# Ergodic hypothesis

The **Ergodic hypothesis** essentially states that an ensemble average (i.e. an instance of a Monte Carlo simulation) of an observable, is equivalent to the time average, of an observable (i.e. molecular dynamics). *i.e.*

A restatement of the ergodic hypothesis is to say that all allowed states are equally probable. This holds true if
the *metrical transitivity* of general Hamiltonian systems holds true. Recent experiments have demonstrated the hypothesis ^{[1]}.

## See also[edit]

## References[edit]

- Related reading

- George D. Birkhoff, "Proof of the Ergodic Theorem", PNAS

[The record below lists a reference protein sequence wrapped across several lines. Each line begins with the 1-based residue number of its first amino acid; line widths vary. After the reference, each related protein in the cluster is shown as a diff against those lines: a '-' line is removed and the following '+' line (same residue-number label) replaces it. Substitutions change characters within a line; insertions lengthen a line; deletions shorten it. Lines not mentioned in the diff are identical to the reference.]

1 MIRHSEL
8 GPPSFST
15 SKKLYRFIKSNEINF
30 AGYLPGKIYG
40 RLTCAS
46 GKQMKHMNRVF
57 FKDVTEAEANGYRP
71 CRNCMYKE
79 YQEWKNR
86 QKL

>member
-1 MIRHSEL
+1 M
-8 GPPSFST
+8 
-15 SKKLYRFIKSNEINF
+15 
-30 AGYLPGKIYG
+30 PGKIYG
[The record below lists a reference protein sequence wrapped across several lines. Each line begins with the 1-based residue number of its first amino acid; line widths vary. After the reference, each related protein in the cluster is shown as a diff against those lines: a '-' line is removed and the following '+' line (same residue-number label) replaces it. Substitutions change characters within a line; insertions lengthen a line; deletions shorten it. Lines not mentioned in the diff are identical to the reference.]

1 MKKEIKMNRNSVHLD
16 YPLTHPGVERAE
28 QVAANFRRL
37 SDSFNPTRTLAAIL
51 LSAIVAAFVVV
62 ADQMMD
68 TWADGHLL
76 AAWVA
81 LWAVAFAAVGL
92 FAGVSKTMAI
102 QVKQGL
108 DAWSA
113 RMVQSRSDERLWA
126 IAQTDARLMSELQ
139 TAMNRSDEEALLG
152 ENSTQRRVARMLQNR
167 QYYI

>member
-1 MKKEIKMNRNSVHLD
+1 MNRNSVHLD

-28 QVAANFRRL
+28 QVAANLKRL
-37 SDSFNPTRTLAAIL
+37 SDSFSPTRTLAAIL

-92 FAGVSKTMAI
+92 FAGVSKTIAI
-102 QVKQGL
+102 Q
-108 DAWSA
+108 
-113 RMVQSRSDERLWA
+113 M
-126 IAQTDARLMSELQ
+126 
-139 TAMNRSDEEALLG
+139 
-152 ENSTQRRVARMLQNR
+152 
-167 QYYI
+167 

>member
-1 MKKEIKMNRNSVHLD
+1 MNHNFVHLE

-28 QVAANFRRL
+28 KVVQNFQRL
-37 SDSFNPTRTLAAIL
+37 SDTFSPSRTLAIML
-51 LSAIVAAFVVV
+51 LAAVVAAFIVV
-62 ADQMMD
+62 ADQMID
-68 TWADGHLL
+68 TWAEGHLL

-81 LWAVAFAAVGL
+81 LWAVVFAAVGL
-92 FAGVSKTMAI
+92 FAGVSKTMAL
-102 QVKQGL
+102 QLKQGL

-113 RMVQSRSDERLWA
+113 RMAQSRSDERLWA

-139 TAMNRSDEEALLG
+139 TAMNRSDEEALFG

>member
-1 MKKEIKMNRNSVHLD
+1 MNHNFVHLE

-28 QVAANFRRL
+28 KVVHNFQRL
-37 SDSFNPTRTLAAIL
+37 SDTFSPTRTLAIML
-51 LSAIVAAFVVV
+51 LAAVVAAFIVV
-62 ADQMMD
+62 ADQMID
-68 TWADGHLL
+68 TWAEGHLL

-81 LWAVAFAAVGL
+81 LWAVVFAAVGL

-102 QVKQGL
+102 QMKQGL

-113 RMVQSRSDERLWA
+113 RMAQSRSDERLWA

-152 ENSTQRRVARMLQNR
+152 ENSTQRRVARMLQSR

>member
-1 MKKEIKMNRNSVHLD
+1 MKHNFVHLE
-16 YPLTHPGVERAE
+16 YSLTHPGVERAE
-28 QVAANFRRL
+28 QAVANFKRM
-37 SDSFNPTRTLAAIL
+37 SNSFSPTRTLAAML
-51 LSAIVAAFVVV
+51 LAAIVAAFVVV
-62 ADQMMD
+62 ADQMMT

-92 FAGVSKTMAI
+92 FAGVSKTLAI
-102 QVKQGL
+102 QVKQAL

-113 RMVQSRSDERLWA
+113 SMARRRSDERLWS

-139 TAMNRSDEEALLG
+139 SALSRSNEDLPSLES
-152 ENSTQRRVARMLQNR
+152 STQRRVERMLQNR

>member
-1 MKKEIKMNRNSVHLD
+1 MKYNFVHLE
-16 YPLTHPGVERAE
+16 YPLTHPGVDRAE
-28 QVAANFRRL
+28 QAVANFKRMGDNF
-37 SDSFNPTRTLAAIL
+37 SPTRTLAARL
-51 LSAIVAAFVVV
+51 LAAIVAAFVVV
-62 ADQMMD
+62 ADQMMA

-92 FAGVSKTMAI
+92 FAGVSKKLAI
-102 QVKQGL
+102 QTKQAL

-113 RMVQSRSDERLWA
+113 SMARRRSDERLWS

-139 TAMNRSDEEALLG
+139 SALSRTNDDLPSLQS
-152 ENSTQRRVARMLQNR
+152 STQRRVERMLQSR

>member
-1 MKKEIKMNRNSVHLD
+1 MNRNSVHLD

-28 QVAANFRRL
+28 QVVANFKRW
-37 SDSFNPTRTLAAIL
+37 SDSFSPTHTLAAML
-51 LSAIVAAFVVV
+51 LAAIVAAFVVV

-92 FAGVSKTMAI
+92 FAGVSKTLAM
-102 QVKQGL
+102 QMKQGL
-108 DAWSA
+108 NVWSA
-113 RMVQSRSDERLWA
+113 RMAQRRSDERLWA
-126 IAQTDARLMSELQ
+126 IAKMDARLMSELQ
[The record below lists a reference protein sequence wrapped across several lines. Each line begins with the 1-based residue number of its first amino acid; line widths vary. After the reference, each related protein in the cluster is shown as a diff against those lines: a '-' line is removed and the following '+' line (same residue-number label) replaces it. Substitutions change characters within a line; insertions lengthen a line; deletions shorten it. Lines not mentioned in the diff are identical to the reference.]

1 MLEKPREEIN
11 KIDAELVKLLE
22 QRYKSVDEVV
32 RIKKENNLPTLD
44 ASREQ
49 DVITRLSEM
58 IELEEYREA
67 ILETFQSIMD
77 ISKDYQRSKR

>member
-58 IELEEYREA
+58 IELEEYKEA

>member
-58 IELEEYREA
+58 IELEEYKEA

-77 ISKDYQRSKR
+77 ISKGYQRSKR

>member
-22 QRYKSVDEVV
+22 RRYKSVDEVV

**17**pp. 656-660 (1931) - J. V. Neumann "Proof of the Quasi-ergodic Hypothesis", PNAS
**18**pp. 70-82 (1932) - J. V. Neumann "Physical Applications of the Ergodic Hypothesis", PNAS
**18**pp. 263-266 (1932) - G. D. Birkhoff and B. O. Koopman "Recent Contributions to the Ergodic Theory", PNAS
**18**pp. 279-282 (1932) - Ya. G. Sinai "On the Foundation of the Ergodic Hypothesis for a Dynamical System of Statistical Mechanics", Doklady Akademii Nauk SSSR
**153**pp. 1261–1264 (1963) (English version: Soviet Math. Doklady**4**pp. 1818-1822 (1963)) - Ya G Sinai "Dynamical systems with elastic reflections", Russian Mathematical Surveys
**25**pp. 137-189 (1970) - Adrian Patrascioiu "The Ergodic-Hypothesis, A Complicated Problem in Mathematics and Physics", Los Alamos Science,
**15**pp. 263- (1987) - Jan von Plato "Boltzmann's ergodic hypothesis", Archive for History of Exact Sciences
**42**pp. 71-89 (1991) - Domokos Ssász "Boltzmann's Ergodic Hypothesis, a Conjecture for Centuries?", Studia Scientiarum Mathematicarum Hungarica
**31**pp. 299-322 (1996) (reprint)